Bangladesh needs to move to a circular economy for sustainable development

By combining Bangladesh's strong readymade garment industry with the Netherlands’ circular economy knowledge, one can create a win-win situation.

Ozair Islam Jun 17, 2024
Bangladesh Circular Economy Summit

In a traditional economy, which is linear, we produce, consume and throw away which is not sustainable. So, we need to shift from a linear to a circular economy to keep resources in use for as long as possible. In a linear economy, raw materials that we process into a product are mostly thrown away after use, which creates a burden on nature.  However, in a circular economy, the cycle is closed as all these raw materials come back in production in a different way, to produce the same product or a different product through innovation, putting less pressure on nature. Considering the severe climate change impact, there is a need to create a realization about the importance of a circular economy with a proper and clear strategy.

To make the shift from a linear model to a circular shift in the apparel and textile industries of Bangladesh, to chart the future course of Bangladesh’s circular economic strategy and its robust partnership with international business partners, the second Bangladesh Circular Economy Summit was held in Dhaka on June 11 to increase the momentum of circularity in the country's apparel and textile industry. The summit was hosted by the Bangladesh Apparel Exchange (BAE), in collaboration with GIZ Bangladesh and in association with the Embassy of the Kingdom of the Netherlands.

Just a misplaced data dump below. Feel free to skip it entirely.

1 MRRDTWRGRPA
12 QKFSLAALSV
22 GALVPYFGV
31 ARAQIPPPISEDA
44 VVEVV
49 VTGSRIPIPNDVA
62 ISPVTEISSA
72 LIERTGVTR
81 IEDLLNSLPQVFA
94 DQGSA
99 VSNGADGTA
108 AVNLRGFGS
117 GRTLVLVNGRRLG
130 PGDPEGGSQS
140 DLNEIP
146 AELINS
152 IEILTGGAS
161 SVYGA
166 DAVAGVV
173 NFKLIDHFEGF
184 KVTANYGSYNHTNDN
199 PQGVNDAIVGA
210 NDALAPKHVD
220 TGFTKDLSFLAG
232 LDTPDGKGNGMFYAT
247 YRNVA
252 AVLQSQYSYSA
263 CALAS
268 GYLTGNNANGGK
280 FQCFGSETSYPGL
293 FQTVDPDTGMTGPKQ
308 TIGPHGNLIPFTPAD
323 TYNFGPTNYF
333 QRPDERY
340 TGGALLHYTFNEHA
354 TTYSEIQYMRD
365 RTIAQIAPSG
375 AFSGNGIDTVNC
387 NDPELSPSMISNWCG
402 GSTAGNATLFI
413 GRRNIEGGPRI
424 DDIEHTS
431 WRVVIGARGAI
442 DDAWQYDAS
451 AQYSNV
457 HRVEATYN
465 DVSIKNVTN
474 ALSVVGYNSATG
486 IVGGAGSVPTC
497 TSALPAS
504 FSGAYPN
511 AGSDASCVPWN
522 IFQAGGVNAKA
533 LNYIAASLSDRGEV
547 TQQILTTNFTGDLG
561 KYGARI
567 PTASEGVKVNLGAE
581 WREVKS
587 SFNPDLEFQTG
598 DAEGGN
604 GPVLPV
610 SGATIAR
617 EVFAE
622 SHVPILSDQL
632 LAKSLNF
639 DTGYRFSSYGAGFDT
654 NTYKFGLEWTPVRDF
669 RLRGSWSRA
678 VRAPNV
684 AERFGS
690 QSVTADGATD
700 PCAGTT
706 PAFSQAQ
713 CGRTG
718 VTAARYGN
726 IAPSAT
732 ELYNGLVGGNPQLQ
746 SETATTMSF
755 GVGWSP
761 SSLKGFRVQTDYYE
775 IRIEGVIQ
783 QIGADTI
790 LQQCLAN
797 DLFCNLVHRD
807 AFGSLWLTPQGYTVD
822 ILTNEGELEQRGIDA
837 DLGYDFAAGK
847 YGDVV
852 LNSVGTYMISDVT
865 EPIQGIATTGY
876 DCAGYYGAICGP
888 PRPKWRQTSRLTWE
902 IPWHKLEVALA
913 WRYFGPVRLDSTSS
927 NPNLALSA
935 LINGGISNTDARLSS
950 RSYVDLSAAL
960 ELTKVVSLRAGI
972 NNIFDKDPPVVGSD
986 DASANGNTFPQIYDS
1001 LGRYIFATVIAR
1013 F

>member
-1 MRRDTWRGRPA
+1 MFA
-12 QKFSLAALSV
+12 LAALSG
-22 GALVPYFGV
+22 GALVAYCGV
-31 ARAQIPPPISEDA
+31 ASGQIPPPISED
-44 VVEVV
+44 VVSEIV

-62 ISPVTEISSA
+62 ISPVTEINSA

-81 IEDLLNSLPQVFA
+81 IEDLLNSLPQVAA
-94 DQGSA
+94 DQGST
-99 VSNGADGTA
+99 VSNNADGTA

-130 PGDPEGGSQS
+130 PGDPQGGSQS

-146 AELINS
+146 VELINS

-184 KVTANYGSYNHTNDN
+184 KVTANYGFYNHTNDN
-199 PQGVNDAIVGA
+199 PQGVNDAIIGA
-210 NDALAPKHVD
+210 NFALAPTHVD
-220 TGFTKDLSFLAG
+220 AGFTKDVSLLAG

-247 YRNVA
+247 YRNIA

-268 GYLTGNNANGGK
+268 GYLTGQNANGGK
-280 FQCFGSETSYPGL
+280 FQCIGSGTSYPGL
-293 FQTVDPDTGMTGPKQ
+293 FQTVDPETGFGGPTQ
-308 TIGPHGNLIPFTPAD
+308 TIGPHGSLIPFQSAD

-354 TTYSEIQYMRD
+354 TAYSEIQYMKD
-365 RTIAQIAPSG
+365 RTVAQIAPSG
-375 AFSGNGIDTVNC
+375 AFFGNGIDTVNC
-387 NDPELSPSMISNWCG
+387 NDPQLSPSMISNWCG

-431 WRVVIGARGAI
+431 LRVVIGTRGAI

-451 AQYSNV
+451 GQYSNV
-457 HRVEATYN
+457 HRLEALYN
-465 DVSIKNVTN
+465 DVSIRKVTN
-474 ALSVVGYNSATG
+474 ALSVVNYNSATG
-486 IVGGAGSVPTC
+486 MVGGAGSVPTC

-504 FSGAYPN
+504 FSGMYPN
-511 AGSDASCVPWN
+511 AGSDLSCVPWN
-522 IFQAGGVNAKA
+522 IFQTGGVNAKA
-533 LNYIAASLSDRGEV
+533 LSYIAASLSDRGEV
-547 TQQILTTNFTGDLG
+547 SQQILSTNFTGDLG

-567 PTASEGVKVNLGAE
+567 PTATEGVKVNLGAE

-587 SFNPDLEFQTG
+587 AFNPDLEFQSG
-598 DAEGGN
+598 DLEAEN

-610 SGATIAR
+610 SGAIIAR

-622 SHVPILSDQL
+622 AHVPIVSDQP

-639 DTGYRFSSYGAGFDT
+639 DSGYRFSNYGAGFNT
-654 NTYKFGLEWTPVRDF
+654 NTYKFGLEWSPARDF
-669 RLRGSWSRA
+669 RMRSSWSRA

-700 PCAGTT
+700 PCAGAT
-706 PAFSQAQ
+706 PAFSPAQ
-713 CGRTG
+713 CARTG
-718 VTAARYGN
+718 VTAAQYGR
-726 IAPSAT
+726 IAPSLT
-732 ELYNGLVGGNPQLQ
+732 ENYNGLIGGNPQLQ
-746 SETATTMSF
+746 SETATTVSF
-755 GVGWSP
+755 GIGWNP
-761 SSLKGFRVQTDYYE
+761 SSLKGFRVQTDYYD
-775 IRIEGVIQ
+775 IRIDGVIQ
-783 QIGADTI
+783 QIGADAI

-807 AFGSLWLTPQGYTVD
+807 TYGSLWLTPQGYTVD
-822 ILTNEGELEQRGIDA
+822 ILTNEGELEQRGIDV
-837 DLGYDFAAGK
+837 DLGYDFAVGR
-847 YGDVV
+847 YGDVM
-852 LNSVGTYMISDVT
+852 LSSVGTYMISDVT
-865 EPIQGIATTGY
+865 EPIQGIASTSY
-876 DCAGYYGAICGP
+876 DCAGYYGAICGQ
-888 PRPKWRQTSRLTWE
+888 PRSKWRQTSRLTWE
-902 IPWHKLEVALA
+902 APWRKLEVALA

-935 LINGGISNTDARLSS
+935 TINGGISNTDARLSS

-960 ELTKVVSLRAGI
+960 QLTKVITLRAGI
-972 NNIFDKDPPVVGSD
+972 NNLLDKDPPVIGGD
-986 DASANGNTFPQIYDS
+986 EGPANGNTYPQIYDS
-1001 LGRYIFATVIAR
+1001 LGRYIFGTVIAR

Bangladesh needs to shift from linear to circular economy to keep resources in use for as long as possible, and extract and harvest the maximum value from the products because circularity will be key for the country’s next growth transition. Bangladesh, aiming to become a developed nation by 2041, has the potential to adopt a circular economy to address its limited resources, population density, and environmental degradation. With a thriving population of 170 million and limited natural resources, the country can significantly reduce waste, preserve valuable resources, and positively impact the environment. Adopting a circular economy model can also lead to innovation, job creation, and economic resilience, aligning with Bangladesh's vision for inclusive and sustainable development. The country's per capita waste generation of 149.7 kg per year underscores the importance of waste management and resource efficiency.

Why circular economy

Bangladesh's rapidly growing population presents significant resource management challenges, with rapid urbanization and industrialization increasing demand for natural resources. Transitioning to a circular economy can help prolong resource life cycles, reduce extraction requirements, and minimize depletion. Bangladesh is sensitive to climate change, and adopting circular economy ideas can help mitigate it. The garment sector, a key economic sector, is under scrutiny for environmental sustainability and labor rights. By combining Bangladesh's strong readymade garment industry with the Netherlands’ circular economy knowledge, one can create a win-win situation. Bangladesh benefits from a more sustainable production process, and the Netherlands gains a valuable partner in its circularity journey. The 3Rs — reduce, recycle and reuse — are the keys to achieving and maintaining sustainability. Extended product or producer responsibility as stipulated by the EU is going to be mandatory for apparel producers in Bangladesh. So, the importance of promoting circular fashion in the country cannot be overstated.